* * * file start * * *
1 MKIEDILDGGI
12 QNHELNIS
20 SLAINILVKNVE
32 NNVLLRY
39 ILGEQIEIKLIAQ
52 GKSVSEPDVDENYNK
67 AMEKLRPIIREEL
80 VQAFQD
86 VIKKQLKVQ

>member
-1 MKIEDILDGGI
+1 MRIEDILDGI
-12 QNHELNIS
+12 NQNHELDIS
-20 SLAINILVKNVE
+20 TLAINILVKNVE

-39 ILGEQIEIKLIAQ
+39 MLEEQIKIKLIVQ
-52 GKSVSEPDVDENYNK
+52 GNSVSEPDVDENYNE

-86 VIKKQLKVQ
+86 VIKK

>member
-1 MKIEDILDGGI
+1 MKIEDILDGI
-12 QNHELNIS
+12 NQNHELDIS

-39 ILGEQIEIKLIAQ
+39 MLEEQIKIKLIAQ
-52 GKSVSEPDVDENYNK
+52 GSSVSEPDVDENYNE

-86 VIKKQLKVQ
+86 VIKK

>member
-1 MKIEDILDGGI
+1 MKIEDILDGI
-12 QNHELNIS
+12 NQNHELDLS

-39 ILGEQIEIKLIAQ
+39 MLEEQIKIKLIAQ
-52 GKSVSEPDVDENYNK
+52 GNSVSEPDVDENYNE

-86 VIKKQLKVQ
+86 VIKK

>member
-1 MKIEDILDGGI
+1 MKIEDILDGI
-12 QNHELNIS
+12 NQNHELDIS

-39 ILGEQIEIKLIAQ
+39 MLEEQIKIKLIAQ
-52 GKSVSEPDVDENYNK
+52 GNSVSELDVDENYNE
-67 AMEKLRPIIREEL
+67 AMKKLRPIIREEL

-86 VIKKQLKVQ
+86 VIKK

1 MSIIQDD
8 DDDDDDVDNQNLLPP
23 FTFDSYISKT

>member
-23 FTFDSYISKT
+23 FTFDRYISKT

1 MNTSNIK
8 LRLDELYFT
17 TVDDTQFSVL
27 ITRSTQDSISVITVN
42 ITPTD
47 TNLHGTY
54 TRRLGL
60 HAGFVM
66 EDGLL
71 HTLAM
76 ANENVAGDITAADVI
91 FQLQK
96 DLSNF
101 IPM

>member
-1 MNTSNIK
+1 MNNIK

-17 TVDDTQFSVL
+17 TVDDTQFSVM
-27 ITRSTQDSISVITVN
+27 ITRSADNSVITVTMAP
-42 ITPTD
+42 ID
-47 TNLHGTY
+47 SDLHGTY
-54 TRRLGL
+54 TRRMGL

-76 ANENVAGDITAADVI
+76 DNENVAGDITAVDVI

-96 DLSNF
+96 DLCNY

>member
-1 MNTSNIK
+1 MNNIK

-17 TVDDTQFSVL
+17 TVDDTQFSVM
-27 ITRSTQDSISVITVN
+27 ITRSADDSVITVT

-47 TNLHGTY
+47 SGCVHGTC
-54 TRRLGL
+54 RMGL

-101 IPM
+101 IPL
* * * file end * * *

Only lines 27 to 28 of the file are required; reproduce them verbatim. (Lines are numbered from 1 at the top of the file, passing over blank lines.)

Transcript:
+12 NQNHELDIS

-39 ILGEQIEIKLIAQ